About Me

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New York State
Wife to an Irish import from Drogheda and Mother to two beautiful children and one fluffy white cat.

Thursday, December 24, 2009

Olde Time Christmas Traditions

This is how Christmas was celebrated by my Mothers family growing up in the lovely County of Mayo. The house was decorated with streamers, Holly and the Christmas cards received from family and friends in England, America and other places. (A ha! this is why my mother is always after me to get my cards out!)
For the Christmas goodies they went to the local shop and the traveling shop which came around to the house and the family would receive a Christmas box which was a thank you for shopping with them during the year. In the box would be a pound of tea, sugar, biscuits and bairin breac (which is a sweet bread with raisins and sultanas) and maybe a sweet or two. (Wouldn't it be nice if the shops gave out something to its patrons nowadays?).
For Christmas eve in the country there were lighted candles in every window and they left the door open(not just unlocked, I am talking wide open!) no matter if it was raining, snowing or cold, there was a roaring fire and something left out to eat, in case Mary, Joseph and baby Jesus were passing by and needed a place to stay. However at the stroke of midnight the stockings would be hung and the fire would be dashed so Santa could come down the chimney! Sure enough come morning the stockings would be full with things like an orange, an apple, a balloon, a ball, a hankie, a pencil and maybe some sweets. (What! no high priced toys and the kids were still happy! unheard of these days! LOL!) Mom said that orange smelled soo good but they couldn't eat it because they had to fast until after Communion.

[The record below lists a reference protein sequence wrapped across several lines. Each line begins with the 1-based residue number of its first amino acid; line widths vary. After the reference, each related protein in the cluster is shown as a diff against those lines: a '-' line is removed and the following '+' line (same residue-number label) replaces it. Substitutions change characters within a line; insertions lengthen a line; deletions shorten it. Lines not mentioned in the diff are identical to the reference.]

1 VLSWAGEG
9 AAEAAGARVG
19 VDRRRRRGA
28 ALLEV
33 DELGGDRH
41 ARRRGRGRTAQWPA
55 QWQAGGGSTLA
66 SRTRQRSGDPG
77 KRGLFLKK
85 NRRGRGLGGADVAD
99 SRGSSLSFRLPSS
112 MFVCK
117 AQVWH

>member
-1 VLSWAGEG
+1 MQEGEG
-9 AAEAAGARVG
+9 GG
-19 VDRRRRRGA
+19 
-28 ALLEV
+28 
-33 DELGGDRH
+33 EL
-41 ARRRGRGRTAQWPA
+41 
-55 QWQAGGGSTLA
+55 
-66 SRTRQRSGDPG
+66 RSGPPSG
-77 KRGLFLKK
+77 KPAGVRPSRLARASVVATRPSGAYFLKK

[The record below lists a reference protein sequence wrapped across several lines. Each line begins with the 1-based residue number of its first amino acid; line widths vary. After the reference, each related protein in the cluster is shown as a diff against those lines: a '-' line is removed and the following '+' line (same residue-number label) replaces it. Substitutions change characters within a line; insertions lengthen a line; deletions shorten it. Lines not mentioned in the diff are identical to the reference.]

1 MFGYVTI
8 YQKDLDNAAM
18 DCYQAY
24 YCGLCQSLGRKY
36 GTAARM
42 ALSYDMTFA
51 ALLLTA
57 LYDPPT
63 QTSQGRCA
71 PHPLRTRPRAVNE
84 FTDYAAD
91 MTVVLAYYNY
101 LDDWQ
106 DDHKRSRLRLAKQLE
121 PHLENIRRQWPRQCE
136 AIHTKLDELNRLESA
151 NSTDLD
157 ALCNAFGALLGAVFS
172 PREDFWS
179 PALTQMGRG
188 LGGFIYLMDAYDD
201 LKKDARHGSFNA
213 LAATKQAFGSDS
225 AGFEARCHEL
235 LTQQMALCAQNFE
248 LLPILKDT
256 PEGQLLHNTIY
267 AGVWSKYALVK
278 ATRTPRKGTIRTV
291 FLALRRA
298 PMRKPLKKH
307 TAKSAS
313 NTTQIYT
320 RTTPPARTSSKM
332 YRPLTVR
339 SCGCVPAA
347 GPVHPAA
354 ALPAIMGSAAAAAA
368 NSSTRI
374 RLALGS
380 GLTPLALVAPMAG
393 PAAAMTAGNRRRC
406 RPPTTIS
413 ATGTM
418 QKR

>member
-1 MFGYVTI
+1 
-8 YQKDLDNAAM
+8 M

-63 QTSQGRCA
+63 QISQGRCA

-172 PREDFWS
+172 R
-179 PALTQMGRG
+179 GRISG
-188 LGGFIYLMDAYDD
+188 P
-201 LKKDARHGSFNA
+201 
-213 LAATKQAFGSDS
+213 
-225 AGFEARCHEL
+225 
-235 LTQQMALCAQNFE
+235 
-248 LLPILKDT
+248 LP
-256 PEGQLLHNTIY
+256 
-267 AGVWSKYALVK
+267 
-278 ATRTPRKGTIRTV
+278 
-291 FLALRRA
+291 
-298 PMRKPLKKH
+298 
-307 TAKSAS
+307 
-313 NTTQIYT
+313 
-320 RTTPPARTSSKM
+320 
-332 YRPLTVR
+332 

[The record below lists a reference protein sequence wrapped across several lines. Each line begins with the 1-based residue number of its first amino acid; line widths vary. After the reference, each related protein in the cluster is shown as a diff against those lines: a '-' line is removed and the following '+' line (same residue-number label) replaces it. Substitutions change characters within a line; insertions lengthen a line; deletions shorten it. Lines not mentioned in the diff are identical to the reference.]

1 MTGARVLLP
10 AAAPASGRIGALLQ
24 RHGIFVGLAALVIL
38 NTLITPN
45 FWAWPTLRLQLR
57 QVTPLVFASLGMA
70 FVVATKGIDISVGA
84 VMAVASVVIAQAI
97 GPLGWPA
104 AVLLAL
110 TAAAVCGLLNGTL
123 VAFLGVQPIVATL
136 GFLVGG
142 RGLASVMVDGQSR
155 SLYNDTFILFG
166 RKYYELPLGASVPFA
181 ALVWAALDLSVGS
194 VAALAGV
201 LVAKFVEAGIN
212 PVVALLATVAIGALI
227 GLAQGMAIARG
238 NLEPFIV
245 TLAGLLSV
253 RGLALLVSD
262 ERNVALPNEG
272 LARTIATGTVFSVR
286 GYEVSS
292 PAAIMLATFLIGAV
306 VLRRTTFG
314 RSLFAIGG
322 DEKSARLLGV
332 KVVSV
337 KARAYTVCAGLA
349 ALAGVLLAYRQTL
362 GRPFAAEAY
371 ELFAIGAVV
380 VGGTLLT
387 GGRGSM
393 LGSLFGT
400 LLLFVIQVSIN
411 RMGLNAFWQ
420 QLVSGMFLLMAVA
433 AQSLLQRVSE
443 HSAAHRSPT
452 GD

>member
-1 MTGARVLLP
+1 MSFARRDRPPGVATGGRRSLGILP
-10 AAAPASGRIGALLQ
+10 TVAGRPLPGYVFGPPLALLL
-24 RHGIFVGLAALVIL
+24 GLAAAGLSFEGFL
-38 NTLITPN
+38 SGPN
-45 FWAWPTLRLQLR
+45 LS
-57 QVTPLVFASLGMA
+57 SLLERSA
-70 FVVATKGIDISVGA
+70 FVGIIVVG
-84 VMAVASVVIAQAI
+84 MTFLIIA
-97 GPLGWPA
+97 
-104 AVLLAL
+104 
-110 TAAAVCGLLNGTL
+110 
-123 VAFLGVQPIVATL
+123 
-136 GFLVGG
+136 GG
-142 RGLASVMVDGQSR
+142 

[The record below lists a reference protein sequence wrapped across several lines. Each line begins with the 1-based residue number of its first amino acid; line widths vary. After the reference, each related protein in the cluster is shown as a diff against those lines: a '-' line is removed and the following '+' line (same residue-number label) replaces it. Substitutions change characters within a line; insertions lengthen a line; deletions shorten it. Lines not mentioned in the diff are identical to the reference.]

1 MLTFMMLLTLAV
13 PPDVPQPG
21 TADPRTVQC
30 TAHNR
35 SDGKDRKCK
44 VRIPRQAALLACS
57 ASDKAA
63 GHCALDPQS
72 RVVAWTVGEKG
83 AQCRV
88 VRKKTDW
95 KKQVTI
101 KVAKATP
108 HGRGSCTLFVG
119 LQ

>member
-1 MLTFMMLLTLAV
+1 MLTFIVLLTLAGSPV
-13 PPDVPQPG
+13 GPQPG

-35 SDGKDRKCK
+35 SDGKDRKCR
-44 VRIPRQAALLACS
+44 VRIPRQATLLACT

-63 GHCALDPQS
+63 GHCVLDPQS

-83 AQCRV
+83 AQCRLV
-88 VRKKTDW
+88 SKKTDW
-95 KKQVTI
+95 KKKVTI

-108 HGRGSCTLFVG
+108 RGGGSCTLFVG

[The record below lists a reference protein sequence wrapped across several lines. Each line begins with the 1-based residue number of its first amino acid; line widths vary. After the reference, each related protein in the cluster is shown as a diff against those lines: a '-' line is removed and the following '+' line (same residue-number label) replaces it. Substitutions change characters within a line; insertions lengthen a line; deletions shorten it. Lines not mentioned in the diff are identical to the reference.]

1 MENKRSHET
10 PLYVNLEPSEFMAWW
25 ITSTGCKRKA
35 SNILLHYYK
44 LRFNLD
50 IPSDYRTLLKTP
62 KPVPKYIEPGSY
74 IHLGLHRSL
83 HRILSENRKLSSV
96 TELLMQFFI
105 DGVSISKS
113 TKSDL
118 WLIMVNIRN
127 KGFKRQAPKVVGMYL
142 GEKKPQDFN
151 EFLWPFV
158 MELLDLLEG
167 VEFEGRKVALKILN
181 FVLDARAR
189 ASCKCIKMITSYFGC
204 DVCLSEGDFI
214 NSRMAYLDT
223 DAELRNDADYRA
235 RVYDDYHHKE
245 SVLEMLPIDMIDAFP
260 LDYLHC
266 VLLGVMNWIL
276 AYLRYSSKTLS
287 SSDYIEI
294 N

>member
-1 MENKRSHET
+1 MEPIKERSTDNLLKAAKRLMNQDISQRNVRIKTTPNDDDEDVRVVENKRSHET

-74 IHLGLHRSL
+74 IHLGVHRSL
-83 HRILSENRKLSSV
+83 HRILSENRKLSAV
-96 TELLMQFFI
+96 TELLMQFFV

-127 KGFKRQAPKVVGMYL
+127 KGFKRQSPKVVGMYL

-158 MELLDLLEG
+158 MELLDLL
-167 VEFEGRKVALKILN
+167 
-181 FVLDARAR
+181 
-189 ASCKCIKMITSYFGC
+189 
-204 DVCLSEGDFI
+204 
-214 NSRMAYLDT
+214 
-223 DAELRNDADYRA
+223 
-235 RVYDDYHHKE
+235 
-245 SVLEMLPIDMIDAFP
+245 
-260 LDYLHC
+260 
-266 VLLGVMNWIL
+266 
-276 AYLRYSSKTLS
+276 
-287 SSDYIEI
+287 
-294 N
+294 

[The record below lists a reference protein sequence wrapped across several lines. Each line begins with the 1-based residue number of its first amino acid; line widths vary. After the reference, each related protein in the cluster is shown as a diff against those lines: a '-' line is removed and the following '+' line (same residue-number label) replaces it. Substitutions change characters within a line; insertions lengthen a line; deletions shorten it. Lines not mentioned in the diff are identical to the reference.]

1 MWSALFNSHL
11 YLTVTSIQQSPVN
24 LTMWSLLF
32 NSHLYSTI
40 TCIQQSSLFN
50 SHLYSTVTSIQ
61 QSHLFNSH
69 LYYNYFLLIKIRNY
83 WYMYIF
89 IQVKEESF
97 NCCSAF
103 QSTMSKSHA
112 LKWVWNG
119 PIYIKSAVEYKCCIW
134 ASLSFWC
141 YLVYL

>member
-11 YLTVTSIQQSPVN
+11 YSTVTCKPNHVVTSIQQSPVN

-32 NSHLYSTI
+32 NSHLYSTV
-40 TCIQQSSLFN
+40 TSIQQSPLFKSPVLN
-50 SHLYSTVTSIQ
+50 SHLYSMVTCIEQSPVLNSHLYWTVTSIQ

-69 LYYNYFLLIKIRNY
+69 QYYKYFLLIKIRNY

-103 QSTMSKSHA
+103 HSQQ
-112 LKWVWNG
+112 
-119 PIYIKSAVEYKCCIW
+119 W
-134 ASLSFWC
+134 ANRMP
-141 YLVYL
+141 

In the early Christmas days they had a roast goose with all the trimmings and of course plum pudding (way too much like fruitcake for me but every year my husband tries to get me to eat it!) and custard. Then they would go about visiting relatives.
On St. Stephens day the boys went around with a wren which is a bird for all those who don't know (Mom said that alot of times it was just a potato as it is hard to catch a wren LOL! and Dad (from Co. Clare) says he used to go around with just a nest most of the time for the same reason LOL!) anyway the boys would go around to peoples doors and sing "The wren the wren the king of the birds! May I have a penny to bury the wren?" Needless to say they got more than a penny especially from relatives and it was a pretty lucrative holiday tradition.
My Christmas wish to you all is to keep the real Christmas spirit alive and know that it is not about the amount you spend on the pressies and all the stress that goes with it but about family tradition and togetherness. Have a very Merry Christmas, I hope all your celebrations are bright.


  1. Merry Christmas, I love this post!

  2. Great story! It brings back many happy memories of days gone by.

  3. From Aunty Kathleen (England)

    They were fun times. Your mother and I use to love it when the Strawboys came. They were boys who wore masks, wierd costumes and straw hats. They would come into the house and dance for you with an accompanying accordian player. Then you would give them a bit of money- they were good times, kind-of!! Although, when we were small we were perfrified of them, they were so scary so we would run into the back room and peek at them through the door.

  4. LOL! I can see why that would be kind of scary! But fun too!